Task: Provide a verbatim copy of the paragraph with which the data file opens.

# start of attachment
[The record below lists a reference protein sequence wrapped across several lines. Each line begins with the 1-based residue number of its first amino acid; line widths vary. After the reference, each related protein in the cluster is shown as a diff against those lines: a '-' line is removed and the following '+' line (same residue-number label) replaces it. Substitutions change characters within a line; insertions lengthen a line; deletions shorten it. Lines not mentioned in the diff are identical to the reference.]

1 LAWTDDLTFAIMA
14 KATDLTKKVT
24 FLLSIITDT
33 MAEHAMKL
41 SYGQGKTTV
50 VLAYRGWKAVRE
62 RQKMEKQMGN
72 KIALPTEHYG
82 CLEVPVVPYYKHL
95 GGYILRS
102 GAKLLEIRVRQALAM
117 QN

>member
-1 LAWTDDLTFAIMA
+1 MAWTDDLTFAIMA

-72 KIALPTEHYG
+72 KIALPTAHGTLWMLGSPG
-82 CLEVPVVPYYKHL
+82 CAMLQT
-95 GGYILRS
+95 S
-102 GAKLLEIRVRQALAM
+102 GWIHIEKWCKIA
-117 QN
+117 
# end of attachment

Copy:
[The record below lists a reference protein sequence wrapped across several lines. Each line begins with the 1-based residue number of its first amino acid; line widths vary. After the reference, each related protein in the cluster is shown as a diff against those lines: a '-' line is removed and the following '+' line (same residue-number label) replaces it. Substitutions change characters within a line; insertions lengthen a line; deletions shorten it. Lines not mentioned in the diff are identical to the reference.]